Pastor Gilliard made a second attempt a few days later to obtain permission to use the Marina Stage. The Marina Stage had a higher profile than the Market Square Gazebo, with more traffic, making it a more desirable location. He was denied again. Being undeterred, he informed the town that he planned yet another presentation for the upcoming weekend-but this time he would be at the Marina Stage regardless of what the town said. In Canada, he maintained, he had a religious right to speak at a public place.

Not surprisingly, the next day he received a letter from the bylaws officer. The letter stated that in order to use the venue, he had to obtain a special events permit. When he called the town for information on the process of obtaining such a permit, no one at the office knew how. In fact, they had yet to create an application form or a process for such a permit. Obviously, special events up to this point had no need of a permit, but now that there was a program not in keeping with the town's objectives, a permit was needed.

Recognizing that he was getting the classic runaround, Pastor Gilliard decided that he would go ahead with the drama anyway and let the consequences fall where they may. On August 24, 2002, his group went to the Marina Stage and performed-this time with no faces painted, and no adverse reaction from the audience.

A few nights later at 11:30 p.m.-while the pastor and his wife were fast asleep-there was a loud knocking at their door. He was met by an RCMP officer with a summons to appear at Provincial Court on a charge of violating the public places bylaw for loitering on the marina property. Whatever else can be said, it was obvious that the town had shown ingenuity in coming up with such a charge against the pastor.

The Provincial Court was not at all convinced that the town's case was compelling. On March 6, 2003, the court held that the pastor was not guilty of the charge.

In the meantime the pastor wanted to do all he could to keep within the law, and decided to formally apply to the town for permission to present the drama for a third showing in September 2002. Using a letter to the town as the basis for the application, he made his request known. The town council met during an in camera meeting of the committee of the whole to discuss the request. Subsequently, a letter was written to the pastor stating two reasons his request was denied. First, the stage was booked for the New Scotland Days celebration at the exact time he requested, and second, the council considered all of the factors noted in the public places bylaw for special events and was of the view that his program did not meet the criteria.

Just to be sure, the pastor's wife went to the town office to see what was scheduled during the time they had requested, and found-not surprisingly-there were no events scheduled. The pastor then filed a complaint under the Human Rights Act. A Nova Scotia Human Rights Board of Inquiry held hearings in October 2004 and released its decision on January 31, 2005.*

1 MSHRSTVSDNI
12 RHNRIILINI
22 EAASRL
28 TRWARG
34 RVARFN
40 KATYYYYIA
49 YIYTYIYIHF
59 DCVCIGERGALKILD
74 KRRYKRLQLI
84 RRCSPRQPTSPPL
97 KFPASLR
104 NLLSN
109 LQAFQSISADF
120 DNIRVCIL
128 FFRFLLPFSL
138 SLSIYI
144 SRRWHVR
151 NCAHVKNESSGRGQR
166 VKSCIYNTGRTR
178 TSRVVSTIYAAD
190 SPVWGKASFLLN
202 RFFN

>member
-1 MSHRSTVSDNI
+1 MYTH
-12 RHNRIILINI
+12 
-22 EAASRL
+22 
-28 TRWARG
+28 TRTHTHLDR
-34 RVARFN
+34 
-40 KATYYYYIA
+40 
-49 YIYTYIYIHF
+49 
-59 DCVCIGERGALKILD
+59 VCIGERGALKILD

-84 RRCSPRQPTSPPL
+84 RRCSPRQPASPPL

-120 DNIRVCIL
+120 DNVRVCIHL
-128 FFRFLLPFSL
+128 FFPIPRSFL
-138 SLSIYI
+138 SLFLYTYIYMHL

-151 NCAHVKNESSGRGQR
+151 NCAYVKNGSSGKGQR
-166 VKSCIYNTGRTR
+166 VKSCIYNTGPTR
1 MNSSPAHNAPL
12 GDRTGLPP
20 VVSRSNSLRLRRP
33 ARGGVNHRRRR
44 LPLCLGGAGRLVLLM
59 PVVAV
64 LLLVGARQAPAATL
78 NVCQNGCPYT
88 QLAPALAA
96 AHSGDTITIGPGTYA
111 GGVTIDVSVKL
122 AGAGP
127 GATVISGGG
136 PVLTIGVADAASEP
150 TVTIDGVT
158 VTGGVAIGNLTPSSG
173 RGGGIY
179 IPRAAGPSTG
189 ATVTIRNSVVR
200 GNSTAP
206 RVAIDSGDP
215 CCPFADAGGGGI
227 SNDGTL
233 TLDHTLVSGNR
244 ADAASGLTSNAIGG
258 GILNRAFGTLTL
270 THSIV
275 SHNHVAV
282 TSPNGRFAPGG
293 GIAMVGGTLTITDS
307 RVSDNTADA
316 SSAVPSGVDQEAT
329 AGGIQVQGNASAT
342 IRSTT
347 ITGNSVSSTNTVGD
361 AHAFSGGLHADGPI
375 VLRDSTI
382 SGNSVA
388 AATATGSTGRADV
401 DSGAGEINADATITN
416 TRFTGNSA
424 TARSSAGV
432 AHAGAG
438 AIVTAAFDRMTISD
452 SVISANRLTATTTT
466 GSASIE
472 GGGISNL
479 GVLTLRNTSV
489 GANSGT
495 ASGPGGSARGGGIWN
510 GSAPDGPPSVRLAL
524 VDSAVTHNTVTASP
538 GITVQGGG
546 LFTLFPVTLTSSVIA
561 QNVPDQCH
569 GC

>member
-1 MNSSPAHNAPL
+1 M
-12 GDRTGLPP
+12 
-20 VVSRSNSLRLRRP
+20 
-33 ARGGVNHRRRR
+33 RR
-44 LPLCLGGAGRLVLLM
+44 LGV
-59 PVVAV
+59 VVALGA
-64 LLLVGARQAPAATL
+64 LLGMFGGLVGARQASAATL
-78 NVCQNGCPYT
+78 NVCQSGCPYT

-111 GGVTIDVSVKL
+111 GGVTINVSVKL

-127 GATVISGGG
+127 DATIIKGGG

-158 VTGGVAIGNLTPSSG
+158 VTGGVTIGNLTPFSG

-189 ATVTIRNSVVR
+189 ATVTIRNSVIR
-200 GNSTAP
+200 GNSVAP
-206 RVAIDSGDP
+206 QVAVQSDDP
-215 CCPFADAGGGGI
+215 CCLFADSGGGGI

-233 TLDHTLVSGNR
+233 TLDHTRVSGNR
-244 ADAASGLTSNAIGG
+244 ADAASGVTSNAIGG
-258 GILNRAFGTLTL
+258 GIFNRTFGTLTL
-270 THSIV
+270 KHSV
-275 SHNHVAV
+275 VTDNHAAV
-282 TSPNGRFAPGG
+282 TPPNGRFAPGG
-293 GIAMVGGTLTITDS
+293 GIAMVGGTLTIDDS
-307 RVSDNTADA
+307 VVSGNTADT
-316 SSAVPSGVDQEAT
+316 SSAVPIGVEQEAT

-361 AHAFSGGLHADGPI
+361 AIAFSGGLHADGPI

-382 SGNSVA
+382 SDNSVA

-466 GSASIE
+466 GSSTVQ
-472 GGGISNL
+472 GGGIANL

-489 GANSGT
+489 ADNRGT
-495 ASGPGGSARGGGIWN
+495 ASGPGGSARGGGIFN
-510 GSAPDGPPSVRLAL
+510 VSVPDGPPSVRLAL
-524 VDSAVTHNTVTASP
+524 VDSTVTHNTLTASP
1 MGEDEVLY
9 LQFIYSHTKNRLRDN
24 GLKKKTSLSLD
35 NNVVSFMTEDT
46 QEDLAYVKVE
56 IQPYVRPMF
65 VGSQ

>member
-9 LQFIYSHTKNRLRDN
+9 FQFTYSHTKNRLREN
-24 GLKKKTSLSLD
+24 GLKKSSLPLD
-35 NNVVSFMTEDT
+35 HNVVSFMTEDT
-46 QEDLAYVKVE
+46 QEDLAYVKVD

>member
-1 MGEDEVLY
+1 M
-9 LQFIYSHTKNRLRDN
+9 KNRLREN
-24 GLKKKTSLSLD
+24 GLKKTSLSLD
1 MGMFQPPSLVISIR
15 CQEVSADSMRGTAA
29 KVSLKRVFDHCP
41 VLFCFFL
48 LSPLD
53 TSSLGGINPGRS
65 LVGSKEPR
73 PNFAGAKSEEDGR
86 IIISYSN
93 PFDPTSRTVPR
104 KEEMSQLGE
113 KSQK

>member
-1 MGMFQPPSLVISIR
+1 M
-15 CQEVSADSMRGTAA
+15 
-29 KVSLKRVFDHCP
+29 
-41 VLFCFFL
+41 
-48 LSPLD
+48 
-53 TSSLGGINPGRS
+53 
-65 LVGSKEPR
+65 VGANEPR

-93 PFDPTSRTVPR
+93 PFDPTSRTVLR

The board was not impressed with the town's version of events. It held that the pastor was denied a special events permit "because the performance contained a religious message." Section 5(1) of the Human Rights Act states that "no person shall in respect of (a) the provision of or access to services or facilities. . . discriminate against an individual or class of individuals on account of (k). . . religion."

During testimony at the hearing several of the town personnel argued that the town had an "operating policy" of not allowing religion or politics on the Marina Stage. No copy of the policy could be produced-it appears to have been a general consensus. The mayor denied that such a policy was his idea, but he was contradicted by those working at the town office. They stated that they "heard the mayor say on several occasions that there was to be no politics or religion on the Marina Stage."

The board pointed out that the Marina Stage was a public facility-any citizen had a right to equal access and ought not to be discriminated against in violation of the act. The bylaws listed five criteria for a special events permit, but the board held that the town did not apply them. Nor was there a process implemented by which one could apply for a permit.

"While the Town of Pictou has the discretion to offer a service to some or all members of the public," said the board, "that discretion cannot be exercised in a discriminatory way. The town cannot ignore the law in exercising that discretion." The town was held to be in violation of the Human Rights Act. It had discriminated against Pastor Gilliard because of religion and was ordered to pay his legal costs and $6,000.00 with interest.

This summer one can expect to find in Pictou, Nova Scotia, not only "a charming seaside destination steeped in Scottish culture and history," along with the Hector lying at the wharf, but also a mime drama entitled This Blood Is forYou. In all likelihood it will be playing on the Marina Stage. Those 200 brave souls of 1773 would no doubt approve of their settlement being a land where there is freedom against discrimination because of religious speech.


___________________________

Barry Bussey is a lawyer who writes from Toronto, Canada. He is the public affairs and religious liberty director for the Seventh-day Adventist Church in Canada.
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* Reverend Kenneth Gilliard v. The Town of Pictou, Nova Scotia Board of Inquiry under the Human Rights Act, case no: 04-02-0034.

Author: Barry W. Bussey

Barry W. Bussey is vice-president of Legal Affairs at the Canadian Council of Christian Charities, Elmira, Ontario, Canada.